Research published today in the journal Proceedings of the National Academy of Sciences shows that some bacterial cells carry a molecular 'suicide complex' to kill themselves in the event of lethal infection by viral parasites. Such 'altruistic suicide' prevents or limits viral replication and protects the rest of the bacterial population from subsequent infection.
The new research demonstrates that bacteria accomplish this through a high-risk strategy in which their lethal weapon is kept to hand at all times, but is neutralised until viral infection of the bacterial cell triggers its release from inhibition. In the longer term, the discovery could be exploited to enable the development of new small molecule antibacterial drugs.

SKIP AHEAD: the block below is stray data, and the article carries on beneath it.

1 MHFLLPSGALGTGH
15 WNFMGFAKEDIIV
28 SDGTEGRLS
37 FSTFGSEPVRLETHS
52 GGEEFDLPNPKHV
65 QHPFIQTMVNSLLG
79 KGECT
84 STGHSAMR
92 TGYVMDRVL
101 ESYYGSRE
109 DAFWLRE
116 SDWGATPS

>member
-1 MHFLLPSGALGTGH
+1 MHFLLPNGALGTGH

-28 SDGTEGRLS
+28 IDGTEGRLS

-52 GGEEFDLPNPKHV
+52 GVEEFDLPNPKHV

The mechanism was discovered in the bacterial plant pathogen Pectobacterium atrosepticum by researchers led by Professors George Salmond and Ben Luisi in the University of Cambridge's Department of Biochemistry. Their work shows that a suicide complex, ToxIN, is not induced but exists all the time in the bacterial cell; to avoid killing the bacterial cell, it is held in a suppressed, inert form until viral infection triggers the release of a protein toxin (ToxN) from an RNA antitoxin (ToxI) partner. The toxin then causes the death of both the bacterium and the infecting virus.